Kenya bans public events after confirming first coronavirus case

Kenya is the 11th country in sub-Saharan Africa to confirm a case of COVID-19.
Kenya is the 11th country in sub-Saharan Africa to confirm a case of COVID-19.

Kenya has banned all major public events after confirming East Africa's first case of the new coronavirus, a woman who had returned to the capital Nairobi from the United States, the health minister said on Friday.

Kenya, the richest economy in the region and a hub for global firms and the United Nations, is the 11th country in sub-Saharan Africa to confirm a case of COVID-19, bringing the total number of reported cases to 39.

Health Minister Mutahi Kagwe told a news conference the government had suspended all public gatherings, sporting events, open-air religious meetings and "all events that are of a huge public nature".

Schools will remain open but all inter-school events will be suspended, he said.

Soon after the announcement, shoppers filled a supermarket, buying up cartloads of staples like maize flour and water as well as hand sanitizers and soap.

Kagwe said the patient had been diagnosed at the national influenza centre laboratory on Thursday night after travelling home via London on March 5.

The 27-year-old Kenyan is stable and her temperature has gone to down to normal, the minister said.

"She cannot be released...until she gets negative," he said.

She is being treated at the government's biggest health facility, the Kenyatta National Hospital in Nairobi.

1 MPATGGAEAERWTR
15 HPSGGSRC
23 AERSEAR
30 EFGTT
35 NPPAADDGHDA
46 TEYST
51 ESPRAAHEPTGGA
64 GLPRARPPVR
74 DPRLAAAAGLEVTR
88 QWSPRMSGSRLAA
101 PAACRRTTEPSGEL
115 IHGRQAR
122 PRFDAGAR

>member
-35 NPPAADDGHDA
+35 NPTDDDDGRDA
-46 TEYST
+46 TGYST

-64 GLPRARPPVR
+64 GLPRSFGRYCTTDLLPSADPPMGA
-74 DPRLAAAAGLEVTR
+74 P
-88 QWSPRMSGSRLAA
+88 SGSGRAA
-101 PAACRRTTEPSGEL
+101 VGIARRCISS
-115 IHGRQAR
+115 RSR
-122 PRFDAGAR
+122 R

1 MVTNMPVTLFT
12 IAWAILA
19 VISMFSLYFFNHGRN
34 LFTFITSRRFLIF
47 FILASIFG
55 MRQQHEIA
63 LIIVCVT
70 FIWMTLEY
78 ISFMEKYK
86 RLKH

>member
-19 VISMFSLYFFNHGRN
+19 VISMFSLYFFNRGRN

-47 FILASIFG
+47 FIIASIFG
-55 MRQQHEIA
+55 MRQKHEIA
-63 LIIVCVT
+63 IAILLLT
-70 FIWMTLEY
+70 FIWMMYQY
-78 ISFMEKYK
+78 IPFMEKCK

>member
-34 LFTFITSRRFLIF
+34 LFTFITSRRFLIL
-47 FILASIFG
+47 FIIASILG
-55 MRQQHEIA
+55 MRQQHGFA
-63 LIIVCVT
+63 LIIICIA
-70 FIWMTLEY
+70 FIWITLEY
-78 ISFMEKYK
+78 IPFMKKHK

The government has traced most of the people she has been in contact with, including fellow passengers on the flight home, and a government response team will monitor their temperatures for the next two weeks.

The reported cases in Sub-Saharan Africa have mainly been in foreigners or nationals who had travelled abroad, but concerns are growing about the continent's ability to handle a potential rapid spread of a virus that has infected 127,000 and killed 4,700 worldwide.

Kagwe sought to reassure the public but said that people must change their habits.

"Going forward there will be some inconveniences that citizens are going to experience," he said.

Changes include a state requirement for all public transport vehicles to install hand sanitizers for their passengers and regular cleaning of the vehicles, Kagwe said, adding that foreign travel will also be restricted.

"In any event (there will be) no travel at all to the areas, the disease epicentre countries," he said, without specifying if this will apply to everybody or just government workers.

Kenya, which is dependent on imports from China and other Asian countries, has started to feel the impact of the coronavirus pandemic with disruptions to the supply chain.

Kagwe warned traders: "This is not the time to make abnormal profits by charging abnormal prices."

Kenya Airways suspended flights to China last month and on Thursday it added Rome and Geneva to the list of suspended destinations.

Tourism, an important source of hard currency and jobs for Kenya, has also started to feel the impact of the turmoil caused by the outbreak, said Tourism Minister Najib Balala.

"Definitely we are going to be hit badly," Balala told the same news conference, citing the impact of the virus on source markets like Europe and the United States.

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